T.J. Warren, N.C. State: 30 times this season, T.J. Warren has scored more than 20 points. He’s done it in 18 straight games, including popping off for more than 40 in back-to-back games at the end of the regular season. He was the ACC Player of the Year. N.C. State already won a game in March. If they make a run, he’ll be a star.

Marcus Foster, Kansas State: The freshman no one talked about. Foster is a tough scorer and a big-time athlete at the off-guard spot, but he’ll have a couple of tough matchups with Kentucky and then, in all likelihood, a date with Wichita State.

CINDERELLAS

Taylor Braun, North Dakota State: I really like Braun and I’ve loved this North Dakota State team all season, but they drew a tough matchup for them against Oklahoma. Still, Braun is their best player and a guy that can takeover in crunch time.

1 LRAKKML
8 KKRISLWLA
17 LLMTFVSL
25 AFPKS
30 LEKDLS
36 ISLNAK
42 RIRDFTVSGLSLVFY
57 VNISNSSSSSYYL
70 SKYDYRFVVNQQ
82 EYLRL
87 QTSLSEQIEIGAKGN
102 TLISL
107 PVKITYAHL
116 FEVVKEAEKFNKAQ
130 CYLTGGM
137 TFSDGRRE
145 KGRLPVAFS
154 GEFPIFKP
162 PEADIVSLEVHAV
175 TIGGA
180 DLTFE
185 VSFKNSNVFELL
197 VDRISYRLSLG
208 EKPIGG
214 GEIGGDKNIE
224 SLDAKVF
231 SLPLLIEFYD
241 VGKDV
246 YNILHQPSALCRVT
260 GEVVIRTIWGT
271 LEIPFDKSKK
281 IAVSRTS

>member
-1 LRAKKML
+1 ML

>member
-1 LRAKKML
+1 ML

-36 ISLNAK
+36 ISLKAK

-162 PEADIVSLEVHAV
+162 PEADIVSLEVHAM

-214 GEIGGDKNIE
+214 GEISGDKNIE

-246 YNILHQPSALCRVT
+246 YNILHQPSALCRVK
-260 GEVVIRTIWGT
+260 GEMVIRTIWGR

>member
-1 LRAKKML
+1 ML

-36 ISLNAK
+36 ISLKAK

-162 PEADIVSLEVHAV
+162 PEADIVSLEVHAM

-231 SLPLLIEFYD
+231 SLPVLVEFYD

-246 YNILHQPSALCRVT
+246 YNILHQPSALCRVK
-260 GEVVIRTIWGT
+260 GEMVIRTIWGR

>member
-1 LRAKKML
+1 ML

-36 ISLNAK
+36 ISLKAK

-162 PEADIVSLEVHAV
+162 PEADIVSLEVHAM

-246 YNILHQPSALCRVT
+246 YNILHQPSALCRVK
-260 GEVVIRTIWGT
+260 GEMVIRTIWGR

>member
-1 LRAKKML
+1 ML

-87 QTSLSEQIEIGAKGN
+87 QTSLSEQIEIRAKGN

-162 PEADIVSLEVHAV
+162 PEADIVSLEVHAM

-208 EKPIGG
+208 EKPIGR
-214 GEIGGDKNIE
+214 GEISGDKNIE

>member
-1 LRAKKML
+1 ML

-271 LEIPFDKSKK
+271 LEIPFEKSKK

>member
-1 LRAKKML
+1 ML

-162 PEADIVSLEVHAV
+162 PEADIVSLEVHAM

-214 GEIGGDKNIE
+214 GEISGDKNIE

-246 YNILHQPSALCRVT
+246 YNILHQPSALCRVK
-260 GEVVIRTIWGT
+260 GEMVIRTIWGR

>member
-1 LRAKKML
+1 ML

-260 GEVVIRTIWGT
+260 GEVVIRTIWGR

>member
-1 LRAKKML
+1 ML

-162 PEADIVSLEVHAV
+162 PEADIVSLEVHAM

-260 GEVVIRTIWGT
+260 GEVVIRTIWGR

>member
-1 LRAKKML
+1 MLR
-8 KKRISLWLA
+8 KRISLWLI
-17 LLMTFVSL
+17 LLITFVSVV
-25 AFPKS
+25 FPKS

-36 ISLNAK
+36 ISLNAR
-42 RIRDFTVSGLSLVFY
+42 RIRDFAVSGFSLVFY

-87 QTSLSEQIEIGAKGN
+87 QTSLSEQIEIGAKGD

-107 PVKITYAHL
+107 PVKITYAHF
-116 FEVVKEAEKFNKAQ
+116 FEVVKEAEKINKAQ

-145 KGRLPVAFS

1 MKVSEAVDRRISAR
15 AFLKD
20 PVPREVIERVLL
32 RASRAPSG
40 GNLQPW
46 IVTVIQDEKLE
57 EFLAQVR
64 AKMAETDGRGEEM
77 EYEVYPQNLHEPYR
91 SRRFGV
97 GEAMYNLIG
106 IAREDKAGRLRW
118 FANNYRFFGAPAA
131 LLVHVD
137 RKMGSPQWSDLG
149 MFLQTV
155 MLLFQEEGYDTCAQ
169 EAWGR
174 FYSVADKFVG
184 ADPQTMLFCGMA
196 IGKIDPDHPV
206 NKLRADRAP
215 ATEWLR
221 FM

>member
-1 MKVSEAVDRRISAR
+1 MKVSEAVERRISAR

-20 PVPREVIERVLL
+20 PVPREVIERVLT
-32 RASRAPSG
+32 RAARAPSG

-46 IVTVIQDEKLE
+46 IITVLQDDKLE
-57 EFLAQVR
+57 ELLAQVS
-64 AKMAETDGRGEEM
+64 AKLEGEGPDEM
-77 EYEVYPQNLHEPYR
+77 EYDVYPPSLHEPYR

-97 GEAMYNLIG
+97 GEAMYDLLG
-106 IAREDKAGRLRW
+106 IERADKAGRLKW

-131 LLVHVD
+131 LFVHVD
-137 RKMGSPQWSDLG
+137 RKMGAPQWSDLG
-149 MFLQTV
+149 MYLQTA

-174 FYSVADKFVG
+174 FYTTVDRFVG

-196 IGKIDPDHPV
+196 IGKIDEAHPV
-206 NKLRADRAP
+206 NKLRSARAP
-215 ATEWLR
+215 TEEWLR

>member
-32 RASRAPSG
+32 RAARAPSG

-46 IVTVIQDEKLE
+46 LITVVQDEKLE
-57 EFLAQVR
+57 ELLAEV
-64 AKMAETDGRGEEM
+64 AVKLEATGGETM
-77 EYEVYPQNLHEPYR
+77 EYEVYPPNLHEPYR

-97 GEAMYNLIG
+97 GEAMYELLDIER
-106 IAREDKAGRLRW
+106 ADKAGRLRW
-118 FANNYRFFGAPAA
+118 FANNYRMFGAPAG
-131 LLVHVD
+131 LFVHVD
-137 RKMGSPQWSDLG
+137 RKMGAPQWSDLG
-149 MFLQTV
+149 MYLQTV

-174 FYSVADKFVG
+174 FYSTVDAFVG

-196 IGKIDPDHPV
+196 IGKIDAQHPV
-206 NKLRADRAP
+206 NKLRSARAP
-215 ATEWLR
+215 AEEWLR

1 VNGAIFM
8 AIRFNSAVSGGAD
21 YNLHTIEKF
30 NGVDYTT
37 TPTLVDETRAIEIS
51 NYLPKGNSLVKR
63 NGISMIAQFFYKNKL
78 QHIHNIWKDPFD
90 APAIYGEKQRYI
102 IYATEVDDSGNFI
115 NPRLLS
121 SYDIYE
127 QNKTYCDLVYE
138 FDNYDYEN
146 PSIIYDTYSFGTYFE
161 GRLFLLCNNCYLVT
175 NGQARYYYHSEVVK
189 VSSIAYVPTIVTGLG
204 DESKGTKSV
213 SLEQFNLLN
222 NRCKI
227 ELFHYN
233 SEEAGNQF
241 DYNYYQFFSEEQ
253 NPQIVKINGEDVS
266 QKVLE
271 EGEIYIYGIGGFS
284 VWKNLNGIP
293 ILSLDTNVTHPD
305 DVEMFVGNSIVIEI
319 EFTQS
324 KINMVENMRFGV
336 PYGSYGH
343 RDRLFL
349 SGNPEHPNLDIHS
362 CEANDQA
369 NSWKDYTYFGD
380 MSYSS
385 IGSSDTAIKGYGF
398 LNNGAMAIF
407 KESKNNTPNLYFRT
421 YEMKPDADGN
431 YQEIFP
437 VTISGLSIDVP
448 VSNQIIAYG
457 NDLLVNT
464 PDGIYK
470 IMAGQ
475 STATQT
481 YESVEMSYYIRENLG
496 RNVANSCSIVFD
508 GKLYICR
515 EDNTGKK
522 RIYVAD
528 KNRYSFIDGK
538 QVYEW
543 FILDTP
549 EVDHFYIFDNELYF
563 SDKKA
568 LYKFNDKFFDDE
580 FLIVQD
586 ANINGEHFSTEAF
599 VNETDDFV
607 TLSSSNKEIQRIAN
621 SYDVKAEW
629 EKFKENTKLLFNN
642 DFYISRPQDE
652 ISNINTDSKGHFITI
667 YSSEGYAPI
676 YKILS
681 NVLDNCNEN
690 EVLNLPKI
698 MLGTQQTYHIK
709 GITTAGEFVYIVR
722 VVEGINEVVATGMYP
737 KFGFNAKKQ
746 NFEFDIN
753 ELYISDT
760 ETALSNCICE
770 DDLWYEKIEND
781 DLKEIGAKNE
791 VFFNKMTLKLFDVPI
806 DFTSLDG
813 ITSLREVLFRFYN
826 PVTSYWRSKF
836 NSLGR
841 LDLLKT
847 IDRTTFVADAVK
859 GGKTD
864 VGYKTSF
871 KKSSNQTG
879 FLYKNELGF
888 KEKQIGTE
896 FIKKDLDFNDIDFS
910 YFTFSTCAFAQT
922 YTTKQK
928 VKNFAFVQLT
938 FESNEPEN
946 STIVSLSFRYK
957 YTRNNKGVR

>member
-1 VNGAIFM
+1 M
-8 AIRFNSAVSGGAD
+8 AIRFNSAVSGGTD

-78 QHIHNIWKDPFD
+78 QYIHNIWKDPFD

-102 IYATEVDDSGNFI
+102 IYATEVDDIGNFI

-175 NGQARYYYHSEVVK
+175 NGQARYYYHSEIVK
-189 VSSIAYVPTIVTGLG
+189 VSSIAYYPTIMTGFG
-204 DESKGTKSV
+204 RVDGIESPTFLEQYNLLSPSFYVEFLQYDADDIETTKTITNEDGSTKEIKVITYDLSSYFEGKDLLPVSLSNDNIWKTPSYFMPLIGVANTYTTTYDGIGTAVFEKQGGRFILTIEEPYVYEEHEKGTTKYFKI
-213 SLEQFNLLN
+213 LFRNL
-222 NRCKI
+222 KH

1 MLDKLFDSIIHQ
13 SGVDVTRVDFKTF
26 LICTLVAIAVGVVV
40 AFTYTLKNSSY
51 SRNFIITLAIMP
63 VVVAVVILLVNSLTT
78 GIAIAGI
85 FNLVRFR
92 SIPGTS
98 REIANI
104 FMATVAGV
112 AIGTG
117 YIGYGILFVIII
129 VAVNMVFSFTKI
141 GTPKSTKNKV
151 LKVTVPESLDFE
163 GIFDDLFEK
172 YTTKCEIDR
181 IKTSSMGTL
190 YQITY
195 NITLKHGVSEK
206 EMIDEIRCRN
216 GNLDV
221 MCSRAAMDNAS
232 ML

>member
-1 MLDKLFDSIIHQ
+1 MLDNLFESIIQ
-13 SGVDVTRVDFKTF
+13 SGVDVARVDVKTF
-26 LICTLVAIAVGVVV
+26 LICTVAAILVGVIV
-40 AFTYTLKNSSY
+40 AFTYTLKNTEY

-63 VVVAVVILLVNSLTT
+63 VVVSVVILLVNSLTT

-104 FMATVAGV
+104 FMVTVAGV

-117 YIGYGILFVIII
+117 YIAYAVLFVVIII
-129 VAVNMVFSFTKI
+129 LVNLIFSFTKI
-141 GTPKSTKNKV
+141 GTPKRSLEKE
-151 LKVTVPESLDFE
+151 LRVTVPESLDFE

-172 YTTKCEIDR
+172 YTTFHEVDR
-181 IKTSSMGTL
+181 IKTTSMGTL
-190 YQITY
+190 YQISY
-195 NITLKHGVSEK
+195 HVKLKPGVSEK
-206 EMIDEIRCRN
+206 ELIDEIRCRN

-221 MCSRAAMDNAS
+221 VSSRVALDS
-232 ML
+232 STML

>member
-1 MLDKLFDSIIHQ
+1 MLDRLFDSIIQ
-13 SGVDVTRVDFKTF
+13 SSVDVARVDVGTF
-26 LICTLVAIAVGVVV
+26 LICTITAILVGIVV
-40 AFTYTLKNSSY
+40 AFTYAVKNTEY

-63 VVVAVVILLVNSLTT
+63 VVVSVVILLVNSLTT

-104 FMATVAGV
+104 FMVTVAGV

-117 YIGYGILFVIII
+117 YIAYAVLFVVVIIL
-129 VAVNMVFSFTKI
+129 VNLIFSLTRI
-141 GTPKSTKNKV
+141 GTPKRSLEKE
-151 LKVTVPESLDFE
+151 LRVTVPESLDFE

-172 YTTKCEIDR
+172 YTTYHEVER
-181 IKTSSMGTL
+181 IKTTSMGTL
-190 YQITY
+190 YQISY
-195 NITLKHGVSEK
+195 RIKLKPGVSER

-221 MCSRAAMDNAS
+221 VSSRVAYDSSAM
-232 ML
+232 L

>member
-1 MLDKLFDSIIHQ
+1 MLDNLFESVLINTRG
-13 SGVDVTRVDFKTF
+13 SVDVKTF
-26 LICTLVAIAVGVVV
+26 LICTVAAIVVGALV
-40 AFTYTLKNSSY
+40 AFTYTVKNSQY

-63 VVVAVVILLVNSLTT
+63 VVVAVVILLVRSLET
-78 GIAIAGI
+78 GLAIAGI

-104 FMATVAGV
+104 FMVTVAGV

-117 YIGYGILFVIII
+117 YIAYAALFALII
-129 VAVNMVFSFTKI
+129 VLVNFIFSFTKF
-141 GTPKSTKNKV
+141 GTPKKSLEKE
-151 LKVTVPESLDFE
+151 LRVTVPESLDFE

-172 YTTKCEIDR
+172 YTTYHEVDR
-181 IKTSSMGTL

Elfrid Payton, Louisiana-Lafayette: Payton is a beast. He played with Team USA in the U-19 championships this summer and started. He’s an athletic, penetrating guard that’s a terror defensively, and he’ll be tough for Creighton to matchup with. People notice if you knock out the National Player of the Year.

Langston Hall, Mercer: Hall is as tough of a point guard as you are going to find and, like C.J. McCollum and Eric Maynor before him, he’ll have a chance to etch his name into history by leading his team to an upset of Duke in the NCAA tournament.

David Brown, Western Michigan: I’ve got Western Michigan beating Syracuse in the Round of 64. Brown is their leading scorer at 19.7 points. You can do the math there.

Brandone Francis-Ramirez transferring out of Florida

Florida State center Jean Marc Christ Koumadje (21) fouls Florida guard Brandone Francis-Ramirez (2) during the first half of an NCAA college basketball game Tuesday, Dec. 29, 2015, in Gainesville, Fla. (Matt Stamey, The Gainesville Sun via AP)